Director Daniel Benmayor seems to want to create his own version of “Battle Royale” with a hint of “Saw” and “Predator” mixed in to the fold. In the process, he manages to create one of the most moronic genre entries in a very long time. “Paintball” tries to take a normal sport and turn it on its head, in hopes of becoming something in the arena of “Jaws.” But the only thing this movie will inspire you not to do is watch it again. “Paintball” works against logic and common sense from the get go by writing characters that are all numbskulls. They’re so idiotic that when it becomes painfully clear they’re being hunted, they still hold their paintball guns in front of them like weapons and aim. What were they hoping to do with ineffective paintballs? Stain the killer to death?
In either case, “Paintball” is a goofy survival action horror groaner about a group of military nuts and armchair survivalists that sign up to take part in a group paintball campaign. Launched in to the wilderness with their own paint ammo, their fun action trip becomes deadly when their members begin dying by an actual sniper in the woods. What they assume is accidental becomes a fight for survival as they’re given tools to survive, and must fight a masked hunter that intends to murder the players one by one. From there on in the nugget of a creative premise turns in to full on idiocy with plot holes and questions left incredibly unresolved. Who or what is the hunter? Who or what are the organization? Are they survivalists? Military nuts? Are they using the players as guinea pigs? Is it one big experiment? Are they recruiting the surviving teammates?
Why do they decide to kill off the winning team member mid-way presuming them a threat? Is the hunter some experiment? Is the hunter a robot? A serial killer? A professional assassin? Why does the hunter decide mid-way to stop listening to its bosses? And why is it constantly hinted that someone in the group is the hunter if it’s revealed otherwise by the finale? Why does the organization choose character Anna to help survive the campaign and not anyone else? What is the goal of this entire endeavor? Are there thrill seekers out there who pay to watch others die in this trap? And why create the illusion of a paintball game? Why not kidnap people and force them to survive over a course of twenty four hours against the hunter? Why is it alluded that one of our characters had actual military experience if nothing is ever made of it?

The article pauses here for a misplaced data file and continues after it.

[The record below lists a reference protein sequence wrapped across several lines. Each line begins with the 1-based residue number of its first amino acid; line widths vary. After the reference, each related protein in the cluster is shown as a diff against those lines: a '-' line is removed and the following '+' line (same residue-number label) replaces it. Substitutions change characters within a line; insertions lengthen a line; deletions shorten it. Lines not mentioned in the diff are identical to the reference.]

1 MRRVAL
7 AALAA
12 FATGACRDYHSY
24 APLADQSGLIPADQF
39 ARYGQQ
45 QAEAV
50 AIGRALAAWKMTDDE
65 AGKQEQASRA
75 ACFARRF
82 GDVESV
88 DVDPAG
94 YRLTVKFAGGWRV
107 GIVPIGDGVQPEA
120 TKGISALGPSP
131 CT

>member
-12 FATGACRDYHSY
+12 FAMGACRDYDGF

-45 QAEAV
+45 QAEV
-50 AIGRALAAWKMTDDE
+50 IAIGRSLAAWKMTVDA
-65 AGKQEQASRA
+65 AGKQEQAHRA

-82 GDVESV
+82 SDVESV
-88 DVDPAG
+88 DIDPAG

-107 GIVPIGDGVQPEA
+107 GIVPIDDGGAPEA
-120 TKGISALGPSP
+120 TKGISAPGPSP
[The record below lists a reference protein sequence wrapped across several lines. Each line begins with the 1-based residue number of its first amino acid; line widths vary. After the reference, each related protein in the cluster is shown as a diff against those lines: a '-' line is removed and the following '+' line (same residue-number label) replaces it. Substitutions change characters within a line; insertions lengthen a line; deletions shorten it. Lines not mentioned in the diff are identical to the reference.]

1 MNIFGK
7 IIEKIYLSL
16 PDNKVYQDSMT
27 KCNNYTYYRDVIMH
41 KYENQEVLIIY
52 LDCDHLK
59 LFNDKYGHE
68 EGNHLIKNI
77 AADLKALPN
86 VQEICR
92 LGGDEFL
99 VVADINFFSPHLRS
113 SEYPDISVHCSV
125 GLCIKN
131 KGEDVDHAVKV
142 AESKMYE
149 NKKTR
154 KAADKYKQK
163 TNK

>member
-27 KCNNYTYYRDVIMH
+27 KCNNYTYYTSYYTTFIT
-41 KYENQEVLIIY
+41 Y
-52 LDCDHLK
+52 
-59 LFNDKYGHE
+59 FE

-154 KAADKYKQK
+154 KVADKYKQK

And if you’re trying to hide your presence, why plant large black cameras high in the trees for anyone in the game to spot? “Paintball” lacks greatly in logic and feels awfully like a rushed screenplay that could have used two or three re-writes. No one in the film ever makes a wise decision, and those that do are almost punished for besting the hunter. Characters hold their paintball guns out in front for defense, they scream at one another frantically rather than running to duck for cover, and when they’re inexplicably helped by the hunter, they continue to fumble like lunatics and screech for help allowing the hunter to stalk and murder them. Director Benmayor doesn’t help to induce the attempted suspense and terror with horrible directing, and even worse editing.
I never understood half of what was happening during the action, and most of the camera shots never really did much but provide filler. For folks hoping for a splatter film, Benmayor dodges all of the red goo by depicting much of the gore through the eyes of the hunter’s thermal goggles, so gore is reduces to black and yellow globs we’re left to assume is gruesome. At one point the hunter slips mines under a victim’s jacket and steps on them blowing their insides in to mush, but we can never really experience the grue since there is no color on-screen. Why Benmayor aimed for that kind of violence is one of the many confusing aspects of this god awful horror film. Beneath the premise that feels as if it were concocted by a third grade creative writing student, there’s an idea somewhere for a good survival horror film. Hopefully one day we can see it realized.